Wednesday, August 15, 2012

Review of "The Left Hand of Darkness" by Ursula Le Guin

Given science fiction’s near infinite palette of available colors, it was bound to happen one day.  Thankfully, Ursula Le Guin was the one.  The idea: androgynous humans.  Winner of several awards, the social significance of science fiction has never had a stronger proponent than The Left Hand of Darkness, the meaning of gender never so relevant to mankind.

In the book, Genly Ai is an envoy sent to the planet Gethen to convince the nation of Karrhide to join Earth’s Ekumen (a politically neutral organization supporting the dissemination of knowledge, culture, and commerce).  What he encounters are the native Gethens, an androgynous people who go into kemmer once a month, physically adapting to the features of any mate they encounter during that time.  Mixed up in the local politics is Estraven, a Gethen Genly meets as part of his inter-planetary task, and the two subsequently become embroiled in a fiasco that has strong social and political consequences for Karrhide.  Events threatening to spin out of control, no diplomat has perhaps ever faced such unique and intriguing circumstances.

While political turmoil motivates the plot in umbrella fashion, the majority of the novel’s tension arises from Genly’s coming to terms with an asexual humanity.  Unsure whether to be repulsed or attracted by their neuter form, his encounters with Gethens and time spent with Estraven open many questions into the manner in which he, and subsequently the reader, perceive gender.  The effect that gender neutrality has on society likewise poses a number of profound and difficult situations for Genly to overcome if he is to perform his duty as an envoy properly.  After all, when a king is able to go on maternity leave, a whole new mindset regarding life is necessary.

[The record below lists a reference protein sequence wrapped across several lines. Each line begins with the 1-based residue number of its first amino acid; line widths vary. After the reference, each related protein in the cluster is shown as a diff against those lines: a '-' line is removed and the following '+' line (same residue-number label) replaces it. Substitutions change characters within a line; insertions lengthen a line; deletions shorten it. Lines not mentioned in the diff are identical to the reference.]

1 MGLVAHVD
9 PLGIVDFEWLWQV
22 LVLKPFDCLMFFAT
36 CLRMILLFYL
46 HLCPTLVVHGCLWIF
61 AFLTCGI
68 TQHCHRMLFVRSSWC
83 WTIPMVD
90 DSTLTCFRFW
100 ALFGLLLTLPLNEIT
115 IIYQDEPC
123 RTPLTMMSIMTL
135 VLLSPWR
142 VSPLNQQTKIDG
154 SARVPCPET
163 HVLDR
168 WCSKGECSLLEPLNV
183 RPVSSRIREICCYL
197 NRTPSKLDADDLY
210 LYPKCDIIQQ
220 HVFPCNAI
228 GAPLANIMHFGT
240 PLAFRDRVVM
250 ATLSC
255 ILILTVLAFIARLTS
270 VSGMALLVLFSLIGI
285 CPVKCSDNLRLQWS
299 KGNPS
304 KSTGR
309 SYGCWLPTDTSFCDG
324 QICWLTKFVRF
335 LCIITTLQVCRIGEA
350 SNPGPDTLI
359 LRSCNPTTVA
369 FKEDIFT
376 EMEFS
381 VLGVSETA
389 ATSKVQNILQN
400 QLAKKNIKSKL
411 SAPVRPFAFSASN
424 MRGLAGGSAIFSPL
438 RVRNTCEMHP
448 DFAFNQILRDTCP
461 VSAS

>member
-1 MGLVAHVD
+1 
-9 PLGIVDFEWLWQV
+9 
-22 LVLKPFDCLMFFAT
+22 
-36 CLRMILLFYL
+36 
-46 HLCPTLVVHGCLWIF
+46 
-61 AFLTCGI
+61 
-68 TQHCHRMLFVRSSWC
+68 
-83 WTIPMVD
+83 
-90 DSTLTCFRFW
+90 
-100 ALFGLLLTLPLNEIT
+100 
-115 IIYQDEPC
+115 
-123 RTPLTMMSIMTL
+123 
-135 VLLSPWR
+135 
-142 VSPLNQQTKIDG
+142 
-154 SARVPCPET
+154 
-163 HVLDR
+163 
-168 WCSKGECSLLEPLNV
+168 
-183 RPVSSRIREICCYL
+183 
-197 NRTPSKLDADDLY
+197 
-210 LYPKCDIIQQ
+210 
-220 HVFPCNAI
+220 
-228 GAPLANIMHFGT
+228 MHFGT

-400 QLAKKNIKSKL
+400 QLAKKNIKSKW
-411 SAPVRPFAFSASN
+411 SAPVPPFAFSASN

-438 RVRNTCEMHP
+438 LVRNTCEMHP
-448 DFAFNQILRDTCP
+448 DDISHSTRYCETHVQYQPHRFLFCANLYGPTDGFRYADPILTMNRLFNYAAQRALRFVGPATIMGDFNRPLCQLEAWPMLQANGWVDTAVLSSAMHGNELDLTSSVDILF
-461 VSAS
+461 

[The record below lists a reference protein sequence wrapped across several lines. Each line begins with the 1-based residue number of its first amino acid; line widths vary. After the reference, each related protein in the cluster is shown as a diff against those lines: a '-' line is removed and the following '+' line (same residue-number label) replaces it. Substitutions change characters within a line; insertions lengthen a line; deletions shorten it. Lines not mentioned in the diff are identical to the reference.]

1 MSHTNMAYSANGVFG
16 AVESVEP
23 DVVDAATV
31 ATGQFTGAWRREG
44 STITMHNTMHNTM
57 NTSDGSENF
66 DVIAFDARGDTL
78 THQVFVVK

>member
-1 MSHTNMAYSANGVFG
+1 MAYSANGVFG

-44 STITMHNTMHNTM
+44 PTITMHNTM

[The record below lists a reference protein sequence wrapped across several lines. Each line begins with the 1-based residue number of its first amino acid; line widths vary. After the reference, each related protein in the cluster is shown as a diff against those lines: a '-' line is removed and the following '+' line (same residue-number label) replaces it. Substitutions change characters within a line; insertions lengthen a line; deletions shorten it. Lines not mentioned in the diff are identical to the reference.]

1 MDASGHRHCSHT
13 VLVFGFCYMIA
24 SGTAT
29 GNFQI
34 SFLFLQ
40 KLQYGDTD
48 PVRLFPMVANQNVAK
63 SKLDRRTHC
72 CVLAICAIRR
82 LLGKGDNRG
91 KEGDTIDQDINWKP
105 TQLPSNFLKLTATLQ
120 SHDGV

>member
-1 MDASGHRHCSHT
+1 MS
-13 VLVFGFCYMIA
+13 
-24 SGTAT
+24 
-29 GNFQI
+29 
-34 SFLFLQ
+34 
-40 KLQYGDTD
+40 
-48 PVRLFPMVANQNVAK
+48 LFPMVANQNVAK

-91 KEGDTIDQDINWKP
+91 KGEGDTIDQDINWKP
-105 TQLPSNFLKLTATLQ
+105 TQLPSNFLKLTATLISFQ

The setting, while understated, is a hugely important aspect of The Left Hand of Darkness.  The planet experiencing an ice age, cold dominates life.  Researching Scott and Amundsen’s South Pole travails before writing her novel, Le Guin infuses a strong sense of the Antarctic into the story.  Atypical yet attractive sci-fi material, the trip Genly takes across a frozen wasteland is particularly well drawn, the cold creeping into the reader’s fingers holding the book.  That the unending winter acts as a symbolic representation of the homogeneity inherent to Gethen gender shows a melding of substance and setting, a fine literary touch from Le Guin.   

Another important aspect of the novel are the descriptions of Gethen belief.  Added in the form of epigraphs and chapter interludes, the reader not only develops an understanding of the Gethen mindset, but a more knowledgeable perception of the contrast between Genly and the natives’ view of relationships, individual to societal.  Hovering between religion and philosophy, these pieces flesh out the culture in a manner Confucius or Laozi would appreciate, Le Guin exhibiting her subtle, philosophical side in the process.

In the end, The Left Hand of Darkness, with its social, political, and gender concerns, is one of the most important science fiction works ever written.  A thought experiment in the vein of another great Le Guin book, The Dispossessed, The Left Hand of Darkness explores human behavior and perspective in a familiar human but alien sexual environment easily imagined thanks to the descriptive prose.  The plot device of androgynous humans possible only in sci-fi, Le Guin takes further advantage of the genre by detailing a coldly beautiful setting, a planet’s ice age in full swing.  Political intrigue (a la Greene or Le Carre) mixed with strong social commentary, the novel is more than enjoyable reading.  Highly recommended.

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